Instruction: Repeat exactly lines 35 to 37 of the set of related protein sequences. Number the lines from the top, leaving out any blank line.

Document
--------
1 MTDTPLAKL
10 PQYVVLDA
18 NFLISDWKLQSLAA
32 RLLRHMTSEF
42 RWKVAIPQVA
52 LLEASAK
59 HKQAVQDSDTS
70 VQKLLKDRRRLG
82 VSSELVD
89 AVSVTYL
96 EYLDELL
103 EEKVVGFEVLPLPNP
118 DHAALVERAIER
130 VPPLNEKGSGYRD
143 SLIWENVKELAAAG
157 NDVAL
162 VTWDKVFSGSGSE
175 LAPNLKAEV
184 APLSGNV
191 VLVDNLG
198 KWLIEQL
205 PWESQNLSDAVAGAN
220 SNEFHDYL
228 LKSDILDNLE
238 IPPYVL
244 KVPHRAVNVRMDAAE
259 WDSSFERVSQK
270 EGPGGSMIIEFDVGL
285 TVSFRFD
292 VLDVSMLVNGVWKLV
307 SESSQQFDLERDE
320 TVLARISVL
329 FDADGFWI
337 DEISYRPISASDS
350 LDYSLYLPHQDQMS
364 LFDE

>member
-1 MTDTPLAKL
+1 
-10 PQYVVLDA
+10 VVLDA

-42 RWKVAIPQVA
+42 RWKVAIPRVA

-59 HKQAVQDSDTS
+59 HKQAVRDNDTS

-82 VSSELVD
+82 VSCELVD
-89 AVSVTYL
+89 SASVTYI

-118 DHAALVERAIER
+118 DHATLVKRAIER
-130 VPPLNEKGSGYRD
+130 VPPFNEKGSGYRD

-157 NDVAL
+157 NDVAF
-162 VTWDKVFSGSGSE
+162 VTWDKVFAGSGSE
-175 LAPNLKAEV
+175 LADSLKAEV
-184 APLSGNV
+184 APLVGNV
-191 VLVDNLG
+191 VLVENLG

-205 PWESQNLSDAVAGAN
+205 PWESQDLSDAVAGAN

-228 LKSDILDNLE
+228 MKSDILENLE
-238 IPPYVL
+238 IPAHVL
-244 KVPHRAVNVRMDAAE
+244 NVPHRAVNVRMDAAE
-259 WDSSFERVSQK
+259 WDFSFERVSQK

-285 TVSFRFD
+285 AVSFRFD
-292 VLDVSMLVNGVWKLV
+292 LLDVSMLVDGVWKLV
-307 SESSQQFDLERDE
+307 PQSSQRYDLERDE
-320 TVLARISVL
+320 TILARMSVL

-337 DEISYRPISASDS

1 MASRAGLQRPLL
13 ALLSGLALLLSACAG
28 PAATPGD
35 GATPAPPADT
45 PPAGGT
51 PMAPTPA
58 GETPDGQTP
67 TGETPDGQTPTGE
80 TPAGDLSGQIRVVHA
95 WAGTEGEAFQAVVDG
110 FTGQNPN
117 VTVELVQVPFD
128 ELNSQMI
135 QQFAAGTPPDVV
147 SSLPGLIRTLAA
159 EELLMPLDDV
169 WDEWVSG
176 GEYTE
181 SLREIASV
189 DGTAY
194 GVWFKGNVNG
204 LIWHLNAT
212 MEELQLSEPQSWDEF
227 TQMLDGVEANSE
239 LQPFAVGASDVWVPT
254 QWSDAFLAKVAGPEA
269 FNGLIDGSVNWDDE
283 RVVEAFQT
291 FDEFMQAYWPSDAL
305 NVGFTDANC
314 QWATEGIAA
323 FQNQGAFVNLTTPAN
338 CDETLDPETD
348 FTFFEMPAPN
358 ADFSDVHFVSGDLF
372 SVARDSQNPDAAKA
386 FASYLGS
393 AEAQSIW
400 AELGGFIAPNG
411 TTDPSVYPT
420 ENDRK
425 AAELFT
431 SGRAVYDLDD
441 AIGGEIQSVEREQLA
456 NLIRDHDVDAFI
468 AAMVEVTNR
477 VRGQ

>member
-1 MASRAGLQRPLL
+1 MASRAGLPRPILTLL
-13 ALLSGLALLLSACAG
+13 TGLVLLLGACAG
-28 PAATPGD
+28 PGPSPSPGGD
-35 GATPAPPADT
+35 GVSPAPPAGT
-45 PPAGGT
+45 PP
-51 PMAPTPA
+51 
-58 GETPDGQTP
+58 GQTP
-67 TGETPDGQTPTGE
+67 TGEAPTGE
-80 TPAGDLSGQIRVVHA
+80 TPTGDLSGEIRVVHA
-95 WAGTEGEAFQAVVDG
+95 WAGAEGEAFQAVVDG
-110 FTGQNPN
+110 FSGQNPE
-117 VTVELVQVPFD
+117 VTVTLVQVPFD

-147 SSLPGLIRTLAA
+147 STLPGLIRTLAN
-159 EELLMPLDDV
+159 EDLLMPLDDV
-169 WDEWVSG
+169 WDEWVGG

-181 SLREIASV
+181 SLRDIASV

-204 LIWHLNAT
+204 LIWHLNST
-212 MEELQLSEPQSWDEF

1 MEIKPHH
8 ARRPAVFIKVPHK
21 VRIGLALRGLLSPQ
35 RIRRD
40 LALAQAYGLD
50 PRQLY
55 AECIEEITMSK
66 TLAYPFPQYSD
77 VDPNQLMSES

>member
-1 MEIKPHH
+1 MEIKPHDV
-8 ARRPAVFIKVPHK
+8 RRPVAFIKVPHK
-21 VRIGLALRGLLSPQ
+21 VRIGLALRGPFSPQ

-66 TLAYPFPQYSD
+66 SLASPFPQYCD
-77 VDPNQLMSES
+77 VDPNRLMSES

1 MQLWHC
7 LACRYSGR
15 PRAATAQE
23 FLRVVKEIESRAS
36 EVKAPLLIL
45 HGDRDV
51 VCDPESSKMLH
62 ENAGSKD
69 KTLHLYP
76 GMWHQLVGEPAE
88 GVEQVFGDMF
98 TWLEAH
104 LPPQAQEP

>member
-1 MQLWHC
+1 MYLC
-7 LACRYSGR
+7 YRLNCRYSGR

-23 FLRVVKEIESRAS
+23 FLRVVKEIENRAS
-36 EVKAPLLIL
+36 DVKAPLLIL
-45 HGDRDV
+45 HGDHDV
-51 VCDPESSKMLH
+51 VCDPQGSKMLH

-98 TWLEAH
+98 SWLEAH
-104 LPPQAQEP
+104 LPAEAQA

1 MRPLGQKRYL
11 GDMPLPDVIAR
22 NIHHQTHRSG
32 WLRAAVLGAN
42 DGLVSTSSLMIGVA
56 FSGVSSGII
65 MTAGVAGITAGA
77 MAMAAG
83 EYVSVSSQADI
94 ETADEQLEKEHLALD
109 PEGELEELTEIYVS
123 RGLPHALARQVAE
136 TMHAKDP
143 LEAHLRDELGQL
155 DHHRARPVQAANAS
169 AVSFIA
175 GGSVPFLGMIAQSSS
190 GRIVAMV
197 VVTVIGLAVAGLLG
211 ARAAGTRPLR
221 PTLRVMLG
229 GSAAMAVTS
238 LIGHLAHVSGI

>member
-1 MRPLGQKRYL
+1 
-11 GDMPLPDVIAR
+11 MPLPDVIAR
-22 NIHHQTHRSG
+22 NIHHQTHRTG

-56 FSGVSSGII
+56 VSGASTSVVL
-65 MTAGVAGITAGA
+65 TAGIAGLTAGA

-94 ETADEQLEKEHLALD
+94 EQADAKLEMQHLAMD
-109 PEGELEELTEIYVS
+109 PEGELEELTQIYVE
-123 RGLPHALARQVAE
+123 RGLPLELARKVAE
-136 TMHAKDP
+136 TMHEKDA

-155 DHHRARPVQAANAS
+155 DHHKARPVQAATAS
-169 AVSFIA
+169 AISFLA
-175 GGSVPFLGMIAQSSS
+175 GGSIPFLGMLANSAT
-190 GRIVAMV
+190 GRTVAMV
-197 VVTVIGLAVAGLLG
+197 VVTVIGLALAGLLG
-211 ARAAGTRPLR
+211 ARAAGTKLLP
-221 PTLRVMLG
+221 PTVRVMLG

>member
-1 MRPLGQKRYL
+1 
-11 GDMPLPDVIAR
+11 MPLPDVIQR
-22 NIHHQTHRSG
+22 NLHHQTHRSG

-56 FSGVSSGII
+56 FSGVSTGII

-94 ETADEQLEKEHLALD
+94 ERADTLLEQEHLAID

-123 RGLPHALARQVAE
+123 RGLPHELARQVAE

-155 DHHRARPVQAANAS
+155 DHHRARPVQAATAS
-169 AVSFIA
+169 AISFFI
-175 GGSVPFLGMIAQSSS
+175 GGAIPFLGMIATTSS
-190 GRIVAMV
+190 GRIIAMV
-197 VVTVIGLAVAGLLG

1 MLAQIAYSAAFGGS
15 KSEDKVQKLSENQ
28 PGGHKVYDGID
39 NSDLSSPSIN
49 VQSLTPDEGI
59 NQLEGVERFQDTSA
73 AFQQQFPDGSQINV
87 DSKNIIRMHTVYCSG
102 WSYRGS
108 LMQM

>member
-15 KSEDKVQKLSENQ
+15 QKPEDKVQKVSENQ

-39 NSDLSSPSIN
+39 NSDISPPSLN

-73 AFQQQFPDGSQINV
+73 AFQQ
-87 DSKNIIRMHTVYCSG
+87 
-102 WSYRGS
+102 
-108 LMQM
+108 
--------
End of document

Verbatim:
350 LDYSLYLPHQDQMS
364 LFDE

>member